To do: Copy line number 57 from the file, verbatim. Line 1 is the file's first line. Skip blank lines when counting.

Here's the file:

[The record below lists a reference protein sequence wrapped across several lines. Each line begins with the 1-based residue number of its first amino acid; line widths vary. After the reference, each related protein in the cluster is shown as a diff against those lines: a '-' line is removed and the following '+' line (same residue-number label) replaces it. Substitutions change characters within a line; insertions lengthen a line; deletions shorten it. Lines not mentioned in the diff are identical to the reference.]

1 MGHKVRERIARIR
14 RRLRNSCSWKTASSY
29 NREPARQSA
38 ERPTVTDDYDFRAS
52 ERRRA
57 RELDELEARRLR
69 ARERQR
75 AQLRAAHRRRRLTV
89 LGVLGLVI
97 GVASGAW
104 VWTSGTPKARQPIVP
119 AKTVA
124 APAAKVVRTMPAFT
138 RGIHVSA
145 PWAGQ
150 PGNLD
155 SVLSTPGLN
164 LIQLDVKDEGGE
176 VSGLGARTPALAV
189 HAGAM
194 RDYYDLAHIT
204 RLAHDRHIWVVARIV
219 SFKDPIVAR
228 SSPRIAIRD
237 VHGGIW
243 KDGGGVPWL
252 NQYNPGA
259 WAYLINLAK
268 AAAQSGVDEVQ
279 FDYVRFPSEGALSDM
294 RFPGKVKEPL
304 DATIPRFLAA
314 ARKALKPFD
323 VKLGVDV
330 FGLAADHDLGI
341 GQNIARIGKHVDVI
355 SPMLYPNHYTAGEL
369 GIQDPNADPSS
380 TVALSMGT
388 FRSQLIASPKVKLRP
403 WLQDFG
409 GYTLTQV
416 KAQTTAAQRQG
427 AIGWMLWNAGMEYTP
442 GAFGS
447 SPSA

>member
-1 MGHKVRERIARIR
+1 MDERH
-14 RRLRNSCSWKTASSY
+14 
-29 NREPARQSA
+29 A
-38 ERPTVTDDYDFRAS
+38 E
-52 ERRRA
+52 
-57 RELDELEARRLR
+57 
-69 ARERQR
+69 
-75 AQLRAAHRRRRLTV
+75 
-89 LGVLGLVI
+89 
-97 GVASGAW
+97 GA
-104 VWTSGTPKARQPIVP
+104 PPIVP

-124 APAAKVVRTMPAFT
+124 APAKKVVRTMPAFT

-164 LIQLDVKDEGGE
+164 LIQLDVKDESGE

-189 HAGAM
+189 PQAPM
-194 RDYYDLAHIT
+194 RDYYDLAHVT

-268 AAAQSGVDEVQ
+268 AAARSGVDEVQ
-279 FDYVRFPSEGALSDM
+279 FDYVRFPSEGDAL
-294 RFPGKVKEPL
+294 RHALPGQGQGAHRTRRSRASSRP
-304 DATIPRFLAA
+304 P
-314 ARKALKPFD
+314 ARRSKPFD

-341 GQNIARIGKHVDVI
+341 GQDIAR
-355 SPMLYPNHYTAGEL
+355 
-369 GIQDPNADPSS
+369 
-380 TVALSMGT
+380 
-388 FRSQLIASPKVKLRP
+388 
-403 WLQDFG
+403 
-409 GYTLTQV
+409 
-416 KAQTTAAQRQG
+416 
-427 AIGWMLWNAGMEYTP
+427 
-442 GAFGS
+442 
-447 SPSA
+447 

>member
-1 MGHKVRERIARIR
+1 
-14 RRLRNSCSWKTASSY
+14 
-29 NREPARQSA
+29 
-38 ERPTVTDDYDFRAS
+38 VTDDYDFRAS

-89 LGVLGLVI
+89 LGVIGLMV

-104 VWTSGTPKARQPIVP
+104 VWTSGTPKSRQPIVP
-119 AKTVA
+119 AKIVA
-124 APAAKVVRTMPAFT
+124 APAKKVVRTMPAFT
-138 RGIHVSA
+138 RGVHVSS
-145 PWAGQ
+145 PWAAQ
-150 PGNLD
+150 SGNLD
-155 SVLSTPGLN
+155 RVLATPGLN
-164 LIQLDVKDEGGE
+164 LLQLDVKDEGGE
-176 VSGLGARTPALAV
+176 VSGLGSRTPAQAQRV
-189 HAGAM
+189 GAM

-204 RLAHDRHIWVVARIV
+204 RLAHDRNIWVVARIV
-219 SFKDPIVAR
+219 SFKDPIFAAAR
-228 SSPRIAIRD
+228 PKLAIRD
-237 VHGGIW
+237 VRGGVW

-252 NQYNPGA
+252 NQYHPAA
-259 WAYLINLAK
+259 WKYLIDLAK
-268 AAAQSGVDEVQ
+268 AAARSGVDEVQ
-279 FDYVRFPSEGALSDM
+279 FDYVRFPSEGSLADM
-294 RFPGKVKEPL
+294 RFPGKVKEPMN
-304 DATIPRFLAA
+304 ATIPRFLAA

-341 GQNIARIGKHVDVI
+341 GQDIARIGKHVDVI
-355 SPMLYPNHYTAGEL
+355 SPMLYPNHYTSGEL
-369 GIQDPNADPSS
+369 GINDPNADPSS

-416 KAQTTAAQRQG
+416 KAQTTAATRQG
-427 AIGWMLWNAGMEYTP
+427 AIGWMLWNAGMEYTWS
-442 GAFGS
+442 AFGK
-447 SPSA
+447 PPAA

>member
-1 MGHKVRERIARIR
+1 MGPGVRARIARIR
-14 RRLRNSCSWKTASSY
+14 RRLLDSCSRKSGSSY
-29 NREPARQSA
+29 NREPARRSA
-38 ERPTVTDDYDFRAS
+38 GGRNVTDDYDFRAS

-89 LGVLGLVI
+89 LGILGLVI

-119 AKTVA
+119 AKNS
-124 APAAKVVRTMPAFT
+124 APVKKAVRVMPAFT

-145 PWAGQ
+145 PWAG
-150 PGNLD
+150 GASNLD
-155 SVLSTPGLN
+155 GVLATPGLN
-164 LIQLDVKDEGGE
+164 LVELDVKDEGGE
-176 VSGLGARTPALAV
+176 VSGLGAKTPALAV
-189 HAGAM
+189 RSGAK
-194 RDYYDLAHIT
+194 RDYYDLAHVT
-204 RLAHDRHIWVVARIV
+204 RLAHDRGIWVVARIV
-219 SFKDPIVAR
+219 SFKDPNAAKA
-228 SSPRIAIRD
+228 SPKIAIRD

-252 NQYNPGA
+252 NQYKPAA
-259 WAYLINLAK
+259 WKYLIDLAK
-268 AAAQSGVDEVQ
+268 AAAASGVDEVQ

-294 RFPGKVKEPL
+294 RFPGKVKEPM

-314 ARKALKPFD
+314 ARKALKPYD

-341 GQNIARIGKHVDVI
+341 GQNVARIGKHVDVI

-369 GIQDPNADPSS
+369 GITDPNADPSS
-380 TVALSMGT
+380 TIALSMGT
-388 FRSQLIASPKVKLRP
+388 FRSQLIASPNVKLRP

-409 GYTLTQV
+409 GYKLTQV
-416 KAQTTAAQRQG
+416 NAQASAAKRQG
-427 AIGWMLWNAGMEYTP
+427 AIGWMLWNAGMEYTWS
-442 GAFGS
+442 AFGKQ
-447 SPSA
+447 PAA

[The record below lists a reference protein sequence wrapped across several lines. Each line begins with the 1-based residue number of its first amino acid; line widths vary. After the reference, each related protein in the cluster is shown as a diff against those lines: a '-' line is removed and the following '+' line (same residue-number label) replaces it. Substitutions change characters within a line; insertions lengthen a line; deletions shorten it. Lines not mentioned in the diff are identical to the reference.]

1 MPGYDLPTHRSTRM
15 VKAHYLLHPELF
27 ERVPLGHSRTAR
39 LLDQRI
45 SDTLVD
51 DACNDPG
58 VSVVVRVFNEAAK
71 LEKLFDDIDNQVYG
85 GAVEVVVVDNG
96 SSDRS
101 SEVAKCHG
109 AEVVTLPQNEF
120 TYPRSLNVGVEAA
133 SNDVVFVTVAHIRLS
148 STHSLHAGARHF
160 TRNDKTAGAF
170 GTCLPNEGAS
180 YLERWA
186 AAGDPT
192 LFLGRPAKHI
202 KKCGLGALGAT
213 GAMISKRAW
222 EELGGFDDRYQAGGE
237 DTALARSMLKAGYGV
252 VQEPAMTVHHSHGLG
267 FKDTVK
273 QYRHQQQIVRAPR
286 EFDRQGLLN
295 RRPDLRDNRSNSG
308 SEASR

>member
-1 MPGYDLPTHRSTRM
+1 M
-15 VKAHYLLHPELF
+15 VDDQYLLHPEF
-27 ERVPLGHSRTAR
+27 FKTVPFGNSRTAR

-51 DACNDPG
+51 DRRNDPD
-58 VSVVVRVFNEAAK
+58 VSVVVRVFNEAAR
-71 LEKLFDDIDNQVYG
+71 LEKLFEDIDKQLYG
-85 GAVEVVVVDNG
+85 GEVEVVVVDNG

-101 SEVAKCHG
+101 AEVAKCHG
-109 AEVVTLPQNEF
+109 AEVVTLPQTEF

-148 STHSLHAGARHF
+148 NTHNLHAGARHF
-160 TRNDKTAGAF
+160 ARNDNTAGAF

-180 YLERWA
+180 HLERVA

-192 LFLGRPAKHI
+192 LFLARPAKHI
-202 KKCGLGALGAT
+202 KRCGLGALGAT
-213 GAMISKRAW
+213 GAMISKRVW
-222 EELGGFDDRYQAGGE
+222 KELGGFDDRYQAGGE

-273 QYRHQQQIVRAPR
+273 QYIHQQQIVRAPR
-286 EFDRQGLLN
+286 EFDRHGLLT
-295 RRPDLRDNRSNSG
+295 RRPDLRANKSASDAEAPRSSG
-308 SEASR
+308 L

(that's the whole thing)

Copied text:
-52 ERRRA